News / Middle East

Iraqi Sunnis Hold Protest Against Shi'ite-Led Government

Iraqi Sunni Muslims wave the old flag of Iraq during an anti-government demonstration in Ramadi, 100 km (62 miles) west of Baghdad, December 26, 2012.
Iraqi Sunni Muslims wave the old flag of Iraq during an anti-government demonstration in Ramadi, 100 km (62 miles) west of Baghdad, December 26, 2012.
VOA News
Tens of thousands of Iraqis have taken to the streets in a Sunni-dominated western province, the latest in a series of demonstrations against the country's Shi'ite-led government.

The protesters blockaded a main highway Friday in Anbar province west of the capital, Baghdad, holding placards and chanting slogans against the government of Prime Minister Nouri al-Maliki.

Protests were also reported in the northern Sunni towns of Tikrit, Mosul and Samarra.

Many accuse the government of trying to marginalize and deprive the rights of Sunni Muslims, a religious minority in the predominantly Shi'ite country.

Prime Minister Maliki on Friday called the protests "unacceptable." He said in a speech that protesters should rely on "civil means of expression" and not block roads or engage in activity that encourages sectarianism.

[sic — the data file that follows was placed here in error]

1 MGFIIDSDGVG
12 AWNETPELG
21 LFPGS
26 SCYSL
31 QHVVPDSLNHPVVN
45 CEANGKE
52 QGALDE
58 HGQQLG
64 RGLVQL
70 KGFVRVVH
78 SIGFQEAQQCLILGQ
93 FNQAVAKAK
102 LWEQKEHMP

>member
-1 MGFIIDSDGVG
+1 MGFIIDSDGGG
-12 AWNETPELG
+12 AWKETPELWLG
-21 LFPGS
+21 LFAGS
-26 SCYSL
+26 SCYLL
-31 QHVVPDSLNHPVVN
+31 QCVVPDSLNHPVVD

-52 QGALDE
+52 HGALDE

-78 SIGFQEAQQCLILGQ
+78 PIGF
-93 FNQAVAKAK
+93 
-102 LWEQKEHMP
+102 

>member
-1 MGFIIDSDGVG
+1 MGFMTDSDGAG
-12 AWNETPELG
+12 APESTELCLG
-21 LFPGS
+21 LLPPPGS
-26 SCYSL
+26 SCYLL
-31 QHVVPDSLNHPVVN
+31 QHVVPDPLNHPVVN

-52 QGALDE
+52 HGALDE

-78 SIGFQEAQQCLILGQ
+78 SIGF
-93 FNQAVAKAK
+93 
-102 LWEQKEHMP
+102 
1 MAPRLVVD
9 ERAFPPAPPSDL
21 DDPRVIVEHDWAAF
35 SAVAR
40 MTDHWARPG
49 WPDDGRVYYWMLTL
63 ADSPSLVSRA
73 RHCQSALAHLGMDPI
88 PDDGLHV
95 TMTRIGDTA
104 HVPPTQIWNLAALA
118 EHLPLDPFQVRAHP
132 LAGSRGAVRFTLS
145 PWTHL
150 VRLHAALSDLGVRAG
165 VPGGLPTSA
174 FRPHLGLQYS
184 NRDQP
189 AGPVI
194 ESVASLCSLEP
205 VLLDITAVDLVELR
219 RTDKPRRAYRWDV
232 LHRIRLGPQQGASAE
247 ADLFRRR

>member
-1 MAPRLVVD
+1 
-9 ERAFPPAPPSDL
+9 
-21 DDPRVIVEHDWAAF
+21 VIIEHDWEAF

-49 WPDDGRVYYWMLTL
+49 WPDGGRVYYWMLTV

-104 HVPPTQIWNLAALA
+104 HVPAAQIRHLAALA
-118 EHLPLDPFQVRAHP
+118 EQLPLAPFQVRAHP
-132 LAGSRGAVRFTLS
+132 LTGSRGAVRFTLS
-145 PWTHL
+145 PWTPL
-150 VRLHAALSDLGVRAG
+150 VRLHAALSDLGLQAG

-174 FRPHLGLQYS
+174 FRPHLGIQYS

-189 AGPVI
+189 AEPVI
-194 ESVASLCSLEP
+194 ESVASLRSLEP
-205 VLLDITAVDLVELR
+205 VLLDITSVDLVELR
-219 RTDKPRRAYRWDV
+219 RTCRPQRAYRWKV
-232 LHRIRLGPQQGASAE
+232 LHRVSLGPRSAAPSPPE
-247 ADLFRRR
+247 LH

Long-standing tensions between the two groups were inflamed last week following the arrest of 10 bodyguards assigned to Finance Minister Rafia al-Issawi, one of the country's top Sunni officials. Many Sunnis saw the arrests as politically motivated.

Protesters have for days held large demonstrations and blockaded main roads in Anbar province, saying they will not back down until the government meets a series of demands, including releasing Sunni prisoners and changing terrorism laws.

The tension has threatened to plunge war-torn Iraq back into sectarian chaos, just a year after the last U.S. troops left the country.

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